PHOTOS: Dozens Wounded As Ethiopian Israelis Violently Clash With Security Forces In Tel Aviv



At least 41 people were wounded, of which 25 law enforcement officers, in clashes at Tel Aviv’s Rabin Square on Sunday evening. Thousands protested Sunday against treatment of Israeli Ethiopians, days after a similar rally in Jerusalem that followed two incidents of apparent police brutality.

At least 35 people were arrested.

Protesters marched from the the Azrieli towers to Kiryat HaMemshala (government offices), shutting down traffic on the Ayalon Highway in both directions. They blocked the Kaplan-Begin junction, while police closed other main traffic arteries in central Tel Aviv.

As YWN Israel had reported on Sunday morning, protesters vowed to shut down the daily routine in Tel Aviv.

The Times Of Israel reports:

Rabin Square, normally a place island in the center of Tel Aviv is littered with broken glass, pieces of stun grenades and stones, the remnants of the intense battles between protesters and police that left dozens on both sides injured.

Public Security Minister Yitzhak Aharonovich says: “It’s no longer a protest, it’s a riot.”

“I’ve never experienced this, and I have a lot of experience,” Aharonovitch says. “It’s a very difficult situation.”

He says he has been here for many hours, “and there is no one to talk to.”

“The moment there is no permit, the protest is not legitimate,” he says, echoing police commissioner Danino.

Aharonovitch concedes that “some of the claims against police are legitimate.” He says the number of incidents police brutality are increasing and the police “needs to examine itself.”

But tomorrow the prime minister will hold a meeting and these issues will be discussed, he stresses.

As YWN reported last Wednesday, a video surfaced that showed two policemen in Holon assaulting an Ethiopian IDF soldier in an apparently unprovoked attack. The soldier is a member of Israel’s Ethiopian community and community leaders lament what they call police brutality against members of the community of a regular basis. It is pointed out that the Ethiopian community in Israel has protested against police brutality on numerous occasions. Community officials tell the media that too often when police arrest a member of the community, too often they do not hesitate to use unjustifiable force.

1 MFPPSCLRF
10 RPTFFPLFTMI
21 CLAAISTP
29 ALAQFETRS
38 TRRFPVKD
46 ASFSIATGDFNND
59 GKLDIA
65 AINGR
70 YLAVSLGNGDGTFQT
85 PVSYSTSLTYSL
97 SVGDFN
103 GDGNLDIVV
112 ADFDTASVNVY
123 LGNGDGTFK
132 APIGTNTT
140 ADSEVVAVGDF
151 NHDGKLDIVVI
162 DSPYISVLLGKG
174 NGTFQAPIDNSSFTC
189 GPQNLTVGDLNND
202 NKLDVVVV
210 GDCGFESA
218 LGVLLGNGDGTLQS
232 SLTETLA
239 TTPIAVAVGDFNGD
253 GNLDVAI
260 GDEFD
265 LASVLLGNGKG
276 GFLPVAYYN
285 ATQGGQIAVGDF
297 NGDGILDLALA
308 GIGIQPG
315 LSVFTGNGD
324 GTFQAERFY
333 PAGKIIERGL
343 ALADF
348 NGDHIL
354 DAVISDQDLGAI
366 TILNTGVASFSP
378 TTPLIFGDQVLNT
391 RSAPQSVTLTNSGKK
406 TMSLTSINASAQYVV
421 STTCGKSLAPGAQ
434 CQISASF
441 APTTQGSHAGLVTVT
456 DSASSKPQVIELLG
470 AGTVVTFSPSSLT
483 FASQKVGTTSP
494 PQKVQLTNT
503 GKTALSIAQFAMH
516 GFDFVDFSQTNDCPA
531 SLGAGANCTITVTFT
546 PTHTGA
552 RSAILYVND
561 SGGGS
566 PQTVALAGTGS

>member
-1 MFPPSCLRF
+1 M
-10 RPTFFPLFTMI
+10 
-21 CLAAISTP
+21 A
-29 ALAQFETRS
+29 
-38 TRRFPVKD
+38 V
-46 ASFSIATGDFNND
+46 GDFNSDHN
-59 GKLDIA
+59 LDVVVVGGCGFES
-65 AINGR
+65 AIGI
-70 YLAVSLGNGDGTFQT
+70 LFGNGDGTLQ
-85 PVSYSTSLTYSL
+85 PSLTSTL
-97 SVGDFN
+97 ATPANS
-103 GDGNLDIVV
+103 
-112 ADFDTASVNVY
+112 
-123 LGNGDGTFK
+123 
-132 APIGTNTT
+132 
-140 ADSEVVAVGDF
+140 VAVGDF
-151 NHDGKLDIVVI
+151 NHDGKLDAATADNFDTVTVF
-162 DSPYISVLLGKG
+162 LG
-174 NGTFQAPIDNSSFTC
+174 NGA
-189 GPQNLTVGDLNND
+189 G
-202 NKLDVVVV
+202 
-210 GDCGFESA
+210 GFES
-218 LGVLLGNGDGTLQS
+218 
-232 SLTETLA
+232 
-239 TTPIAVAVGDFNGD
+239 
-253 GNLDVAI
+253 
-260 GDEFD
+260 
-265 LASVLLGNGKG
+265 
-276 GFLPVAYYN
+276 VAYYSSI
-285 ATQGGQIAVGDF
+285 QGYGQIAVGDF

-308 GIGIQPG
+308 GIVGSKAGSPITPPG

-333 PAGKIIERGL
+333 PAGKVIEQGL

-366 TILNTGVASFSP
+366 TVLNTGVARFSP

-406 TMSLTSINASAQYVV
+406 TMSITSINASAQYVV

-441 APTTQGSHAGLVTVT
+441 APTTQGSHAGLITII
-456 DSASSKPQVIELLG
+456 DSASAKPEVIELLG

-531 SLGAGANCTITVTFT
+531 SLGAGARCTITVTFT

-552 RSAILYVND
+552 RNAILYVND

Israel Police Chief Yochanan Danino announced that the policeman caught on video beating a uniformed IDF soldier has been suspended and he will be dismissed from the force following a department hearing. Danino, who has been committed to weeding out corruption in his department stated “there is no room for officers like this in the department”.

Despite Danino making this statement, protesters took to the streets last Thursday night in Jerusalem causing damage and getting violent.

We’ve had enough! No to racism, no to discrimination. Our democracy is at risk. Enough to police violence,” protesters said, blocking the entrance to Jerusalem and its main artery.

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(Chaim Shapiro – YWN)


  1. Let them have a curfew, like they did in Baltimore! And if anyone breaks the law, they should be sent back to their country of origin.

  2. I feel just a little badly for the cops! It’s usually they who deliver these very similar violent acts onto the general population. The population has learned from them.
    Remember the poor soldier that they beat to a pulp last week! Now they got it!
    Think of how the police treat the frummer when there are issues in the chareidi communities.
    Mow it’s their turn!!!

  3. The New York Times reports that “Among those demonstrating on Sunday was Uri Muallem, 30. Describing an encounter with the police in 2010, he said he had been drinking when he stepped out of a family gathering at a wedding hall to relieve himself on the sidewalk.” He was then surprised that he was stopped by the Police. Sounds just like how the black community representatives in New York see things. If these people want to live and be treated in a decent way, let them start to behave in a decent fashion. Mr. Muallem, relieving yourself on the sidewalk may be the way you did things in Ethiopia but in Israel people are more civilised. What, there was no bathroom in the wedding hall?